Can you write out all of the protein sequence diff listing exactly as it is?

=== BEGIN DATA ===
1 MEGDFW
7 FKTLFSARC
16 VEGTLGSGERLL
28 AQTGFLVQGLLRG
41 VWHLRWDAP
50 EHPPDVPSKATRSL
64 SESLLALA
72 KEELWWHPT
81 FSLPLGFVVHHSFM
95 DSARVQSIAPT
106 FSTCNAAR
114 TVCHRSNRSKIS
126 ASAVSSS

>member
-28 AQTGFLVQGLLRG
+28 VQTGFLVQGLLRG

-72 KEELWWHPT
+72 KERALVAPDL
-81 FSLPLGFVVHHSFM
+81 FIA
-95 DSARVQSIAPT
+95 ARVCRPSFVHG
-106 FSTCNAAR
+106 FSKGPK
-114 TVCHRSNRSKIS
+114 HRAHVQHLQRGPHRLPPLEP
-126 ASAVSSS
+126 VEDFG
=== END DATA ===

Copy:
1 MEGDFW
7 FKTLFSARC
16 VEGTLGSGERLL
28 AQTGFLVQGLLRG
41 VWHLRWDAP
50 EHPPDVPSKATRSL
64 SESLLALA
72 KEELWWHPT
81 FSLPLGFVVHHSFM
95 DSARVQSIAPT
106 FSTCNAAR
114 TVCHRSNRSKIS
126 ASAVSSS

>member
-28 AQTGFLVQGLLRG
+28 VQTGFLVQGLLRG

-72 KEELWWHPT
+72 KERALVAPDL
-81 FSLPLGFVVHHSFM
+81 FIA
-95 DSARVQSIAPT
+95 ARVCRPSFVHG
-106 FSTCNAAR
+106 FSKGPK
-114 TVCHRSNRSKIS
+114 HRAHVQHLQRGPHRLPPLEP
-126 ASAVSSS
+126 VEDFG